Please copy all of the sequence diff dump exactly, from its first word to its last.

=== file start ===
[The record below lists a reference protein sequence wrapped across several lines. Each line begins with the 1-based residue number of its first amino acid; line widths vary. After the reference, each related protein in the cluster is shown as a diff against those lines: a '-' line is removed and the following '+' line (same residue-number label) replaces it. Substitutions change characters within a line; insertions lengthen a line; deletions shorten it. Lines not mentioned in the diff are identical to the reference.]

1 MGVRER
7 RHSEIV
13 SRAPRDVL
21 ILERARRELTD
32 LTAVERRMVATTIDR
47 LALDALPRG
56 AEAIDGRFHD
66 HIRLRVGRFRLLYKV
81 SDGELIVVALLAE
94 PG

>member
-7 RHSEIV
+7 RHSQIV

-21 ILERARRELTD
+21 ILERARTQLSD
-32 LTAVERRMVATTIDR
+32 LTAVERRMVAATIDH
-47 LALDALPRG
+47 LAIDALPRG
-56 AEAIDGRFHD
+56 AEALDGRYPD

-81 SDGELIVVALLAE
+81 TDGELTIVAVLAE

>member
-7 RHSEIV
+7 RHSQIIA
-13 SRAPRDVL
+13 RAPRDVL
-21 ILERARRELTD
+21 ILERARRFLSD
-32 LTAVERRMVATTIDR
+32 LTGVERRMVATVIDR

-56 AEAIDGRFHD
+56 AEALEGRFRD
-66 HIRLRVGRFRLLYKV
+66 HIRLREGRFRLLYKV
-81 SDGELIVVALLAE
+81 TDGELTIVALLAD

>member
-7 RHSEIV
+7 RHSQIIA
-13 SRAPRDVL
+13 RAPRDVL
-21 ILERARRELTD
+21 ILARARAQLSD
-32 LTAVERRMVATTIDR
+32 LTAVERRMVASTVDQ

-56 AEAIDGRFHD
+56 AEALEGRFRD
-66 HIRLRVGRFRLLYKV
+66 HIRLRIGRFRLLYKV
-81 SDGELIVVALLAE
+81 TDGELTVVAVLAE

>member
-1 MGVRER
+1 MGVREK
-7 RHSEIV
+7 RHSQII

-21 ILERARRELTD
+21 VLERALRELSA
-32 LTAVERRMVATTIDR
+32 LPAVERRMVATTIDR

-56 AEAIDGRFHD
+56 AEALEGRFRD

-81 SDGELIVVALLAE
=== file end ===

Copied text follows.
[The record below lists a reference protein sequence wrapped across several lines. Each line begins with the 1-based residue number of its first amino acid; line widths vary. After the reference, each related protein in the cluster is shown as a diff against those lines: a '-' line is removed and the following '+' line (same residue-number label) replaces it. Substitutions change characters within a line; insertions lengthen a line; deletions shorten it. Lines not mentioned in the diff are identical to the reference.]

1 MGVRER
7 RHSEIV
13 SRAPRDVL
21 ILERARRELTD
32 LTAVERRMVATTIDR
47 LALDALPRG
56 AEAIDGRFHD
66 HIRLRVGRFRLLYKV
81 SDGELIVVALLAE
94 PG

>member
-7 RHSEIV
+7 RHSQIV

-21 ILERARRELTD
+21 ILERARTQLSD
-32 LTAVERRMVATTIDR
+32 LTAVERRMVAATIDH
-47 LALDALPRG
+47 LAIDALPRG
-56 AEAIDGRFHD
+56 AEALDGRYPD

-81 SDGELIVVALLAE
+81 TDGELTIVAVLAE

>member
-7 RHSEIV
+7 RHSQIIA
-13 SRAPRDVL
+13 RAPRDVL
-21 ILERARRELTD
+21 ILERARRFLSD
-32 LTAVERRMVATTIDR
+32 LTGVERRMVATVIDR

-56 AEAIDGRFHD
+56 AEALEGRFRD
-66 HIRLRVGRFRLLYKV
+66 HIRLREGRFRLLYKV
-81 SDGELIVVALLAE
+81 TDGELTIVALLAD

>member
-7 RHSEIV
+7 RHSQIIA
-13 SRAPRDVL
+13 RAPRDVL
-21 ILERARRELTD
+21 ILARARAQLSD
-32 LTAVERRMVATTIDR
+32 LTAVERRMVASTVDQ

-56 AEAIDGRFHD
+56 AEALEGRFRD
-66 HIRLRVGRFRLLYKV
+66 HIRLRIGRFRLLYKV
-81 SDGELIVVALLAE
+81 TDGELTVVAVLAE

>member
-1 MGVRER
+1 MGVREK
-7 RHSEIV
+7 RHSQII

-21 ILERARRELTD
+21 VLERALRELSA
-32 LTAVERRMVATTIDR
+32 LPAVERRMVATTIDR

-56 AEAIDGRFHD
+56 AEALEGRFRD

-81 SDGELIVVALLAE